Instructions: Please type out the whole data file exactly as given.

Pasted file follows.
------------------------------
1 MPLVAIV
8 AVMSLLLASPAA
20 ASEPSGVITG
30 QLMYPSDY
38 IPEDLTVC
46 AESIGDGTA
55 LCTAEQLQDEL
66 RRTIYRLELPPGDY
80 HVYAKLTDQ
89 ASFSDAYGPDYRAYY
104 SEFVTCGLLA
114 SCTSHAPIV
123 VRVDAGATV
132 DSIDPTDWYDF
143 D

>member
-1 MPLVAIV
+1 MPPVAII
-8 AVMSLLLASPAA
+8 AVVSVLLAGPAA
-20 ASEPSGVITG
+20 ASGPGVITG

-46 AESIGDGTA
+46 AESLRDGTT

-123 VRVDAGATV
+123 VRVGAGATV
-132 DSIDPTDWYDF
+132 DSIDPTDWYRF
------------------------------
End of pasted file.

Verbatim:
1 MPLVAIV
8 AVMSLLLASPAA
20 ASEPSGVITG
30 QLMYPSDY
38 IPEDLTVC
46 AESIGDGTA
55 LCTAEQLQDEL
66 RRTIYRLELPPGDY
80 HVYAKLTDQ
89 ASFSDAYGPDYRAYY
104 SEFVTCGLLA
114 SCTSHAPIV
123 VRVDAGATV
132 DSIDPTDWYDF
143 D

>member
-1 MPLVAIV
+1 MPPVAII
-8 AVMSLLLASPAA
+8 AVVSVLLAGPAA
-20 ASEPSGVITG
+20 ASGPGVITG

-46 AESIGDGTA
+46 AESLRDGTT

-123 VRVDAGATV
+123 VRVGAGATV
-132 DSIDPTDWYDF
+132 DSIDPTDWYRF